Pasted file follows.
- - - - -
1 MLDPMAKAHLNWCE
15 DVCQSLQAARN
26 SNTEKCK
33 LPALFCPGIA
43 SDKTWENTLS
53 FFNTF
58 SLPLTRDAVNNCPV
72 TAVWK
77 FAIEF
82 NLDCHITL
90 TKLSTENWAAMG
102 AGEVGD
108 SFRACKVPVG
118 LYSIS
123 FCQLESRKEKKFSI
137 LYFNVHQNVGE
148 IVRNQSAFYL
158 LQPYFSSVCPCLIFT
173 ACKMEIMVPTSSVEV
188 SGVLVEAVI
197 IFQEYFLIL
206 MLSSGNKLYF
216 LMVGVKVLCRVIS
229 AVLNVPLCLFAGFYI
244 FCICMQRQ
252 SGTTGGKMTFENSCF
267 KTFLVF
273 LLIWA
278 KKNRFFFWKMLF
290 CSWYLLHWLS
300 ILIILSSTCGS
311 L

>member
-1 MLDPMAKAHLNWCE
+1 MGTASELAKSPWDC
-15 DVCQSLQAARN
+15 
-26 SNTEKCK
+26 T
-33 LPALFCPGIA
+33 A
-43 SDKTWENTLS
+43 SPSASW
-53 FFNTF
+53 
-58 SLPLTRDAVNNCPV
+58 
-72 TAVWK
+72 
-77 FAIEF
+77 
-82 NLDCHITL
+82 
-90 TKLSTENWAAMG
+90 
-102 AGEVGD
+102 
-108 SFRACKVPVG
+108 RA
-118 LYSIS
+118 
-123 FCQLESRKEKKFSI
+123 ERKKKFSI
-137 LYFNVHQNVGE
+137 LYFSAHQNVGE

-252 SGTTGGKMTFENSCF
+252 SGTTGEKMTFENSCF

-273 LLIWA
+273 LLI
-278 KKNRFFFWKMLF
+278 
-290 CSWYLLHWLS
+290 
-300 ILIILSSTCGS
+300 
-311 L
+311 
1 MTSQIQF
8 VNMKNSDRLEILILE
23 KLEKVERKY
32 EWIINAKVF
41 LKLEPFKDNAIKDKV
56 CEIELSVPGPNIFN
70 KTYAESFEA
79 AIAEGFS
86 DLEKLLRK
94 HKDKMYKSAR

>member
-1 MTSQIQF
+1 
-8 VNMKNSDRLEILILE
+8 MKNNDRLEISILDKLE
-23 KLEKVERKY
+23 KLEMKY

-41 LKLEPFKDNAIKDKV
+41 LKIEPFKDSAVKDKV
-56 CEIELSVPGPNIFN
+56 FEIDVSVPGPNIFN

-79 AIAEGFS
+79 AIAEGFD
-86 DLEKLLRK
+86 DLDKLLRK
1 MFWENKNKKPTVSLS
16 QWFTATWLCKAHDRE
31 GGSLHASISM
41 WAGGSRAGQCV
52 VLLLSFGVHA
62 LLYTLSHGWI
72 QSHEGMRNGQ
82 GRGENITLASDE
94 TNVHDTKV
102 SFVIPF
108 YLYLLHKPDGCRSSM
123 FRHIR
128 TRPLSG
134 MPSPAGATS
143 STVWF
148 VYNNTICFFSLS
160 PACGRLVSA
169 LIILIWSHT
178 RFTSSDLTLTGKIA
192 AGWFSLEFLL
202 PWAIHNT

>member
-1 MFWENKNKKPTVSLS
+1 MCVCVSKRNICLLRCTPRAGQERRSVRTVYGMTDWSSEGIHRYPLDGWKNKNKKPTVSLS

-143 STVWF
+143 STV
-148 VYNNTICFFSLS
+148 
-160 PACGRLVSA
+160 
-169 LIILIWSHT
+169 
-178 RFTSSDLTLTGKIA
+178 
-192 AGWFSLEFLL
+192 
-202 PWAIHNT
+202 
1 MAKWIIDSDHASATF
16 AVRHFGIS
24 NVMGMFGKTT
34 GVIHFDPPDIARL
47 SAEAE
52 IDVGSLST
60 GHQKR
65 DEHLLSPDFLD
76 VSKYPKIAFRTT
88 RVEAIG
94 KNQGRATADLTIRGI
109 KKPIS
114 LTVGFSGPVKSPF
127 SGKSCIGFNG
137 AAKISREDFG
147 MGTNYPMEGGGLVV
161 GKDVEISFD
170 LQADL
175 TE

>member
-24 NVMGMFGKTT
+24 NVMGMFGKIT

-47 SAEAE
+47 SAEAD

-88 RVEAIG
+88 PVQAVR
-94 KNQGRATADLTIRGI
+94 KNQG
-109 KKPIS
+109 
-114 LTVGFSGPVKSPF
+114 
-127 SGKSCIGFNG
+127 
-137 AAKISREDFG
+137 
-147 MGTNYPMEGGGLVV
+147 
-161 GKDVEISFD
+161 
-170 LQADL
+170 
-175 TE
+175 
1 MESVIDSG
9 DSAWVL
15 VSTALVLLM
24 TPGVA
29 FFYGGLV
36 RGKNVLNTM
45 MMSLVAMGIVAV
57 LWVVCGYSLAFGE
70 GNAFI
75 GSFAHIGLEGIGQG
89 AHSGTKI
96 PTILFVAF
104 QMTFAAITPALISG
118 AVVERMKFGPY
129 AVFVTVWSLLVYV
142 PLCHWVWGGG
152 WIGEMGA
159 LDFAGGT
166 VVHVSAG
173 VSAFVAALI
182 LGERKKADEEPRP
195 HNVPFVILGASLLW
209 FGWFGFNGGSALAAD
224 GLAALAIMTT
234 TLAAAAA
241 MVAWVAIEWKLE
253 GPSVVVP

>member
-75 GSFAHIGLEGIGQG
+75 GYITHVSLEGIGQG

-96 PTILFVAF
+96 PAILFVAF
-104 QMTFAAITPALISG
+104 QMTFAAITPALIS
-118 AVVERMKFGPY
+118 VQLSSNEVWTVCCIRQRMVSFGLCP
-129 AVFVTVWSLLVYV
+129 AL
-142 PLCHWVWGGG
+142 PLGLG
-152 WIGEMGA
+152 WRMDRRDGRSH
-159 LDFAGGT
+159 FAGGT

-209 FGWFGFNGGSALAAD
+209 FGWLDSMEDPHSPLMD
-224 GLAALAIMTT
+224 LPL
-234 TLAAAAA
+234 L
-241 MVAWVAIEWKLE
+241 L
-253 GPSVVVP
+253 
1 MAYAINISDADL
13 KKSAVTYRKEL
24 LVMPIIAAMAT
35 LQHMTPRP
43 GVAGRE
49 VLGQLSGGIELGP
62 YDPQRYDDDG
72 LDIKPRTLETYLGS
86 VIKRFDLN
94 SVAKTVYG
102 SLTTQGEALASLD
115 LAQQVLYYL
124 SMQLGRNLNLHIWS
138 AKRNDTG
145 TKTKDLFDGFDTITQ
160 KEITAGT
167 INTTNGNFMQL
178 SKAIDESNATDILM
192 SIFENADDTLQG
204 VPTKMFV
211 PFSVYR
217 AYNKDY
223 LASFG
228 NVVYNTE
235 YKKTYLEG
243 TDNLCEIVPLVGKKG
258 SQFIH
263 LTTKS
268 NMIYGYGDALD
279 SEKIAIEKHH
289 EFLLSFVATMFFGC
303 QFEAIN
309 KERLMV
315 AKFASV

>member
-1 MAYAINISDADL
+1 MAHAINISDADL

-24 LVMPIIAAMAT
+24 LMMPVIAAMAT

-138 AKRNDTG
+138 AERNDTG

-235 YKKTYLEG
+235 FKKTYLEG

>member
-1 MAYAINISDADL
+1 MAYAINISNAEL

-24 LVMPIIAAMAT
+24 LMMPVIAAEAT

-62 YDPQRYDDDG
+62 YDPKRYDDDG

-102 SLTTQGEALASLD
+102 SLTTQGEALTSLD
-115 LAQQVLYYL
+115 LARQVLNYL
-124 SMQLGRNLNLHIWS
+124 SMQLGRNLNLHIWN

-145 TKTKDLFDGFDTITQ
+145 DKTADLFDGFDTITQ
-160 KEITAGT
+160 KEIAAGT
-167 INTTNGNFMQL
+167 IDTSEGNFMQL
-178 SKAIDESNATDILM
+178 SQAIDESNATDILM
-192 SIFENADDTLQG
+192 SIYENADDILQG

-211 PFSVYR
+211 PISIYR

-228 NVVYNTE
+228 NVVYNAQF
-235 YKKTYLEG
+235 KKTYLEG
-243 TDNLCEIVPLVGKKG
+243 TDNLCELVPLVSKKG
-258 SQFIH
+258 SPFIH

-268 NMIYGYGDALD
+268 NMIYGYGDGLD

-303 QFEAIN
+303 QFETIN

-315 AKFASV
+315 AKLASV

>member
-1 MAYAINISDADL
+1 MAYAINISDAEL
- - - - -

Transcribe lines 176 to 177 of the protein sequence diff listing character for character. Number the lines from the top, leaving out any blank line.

+137 
-147 MGTNYPMEGGGLVV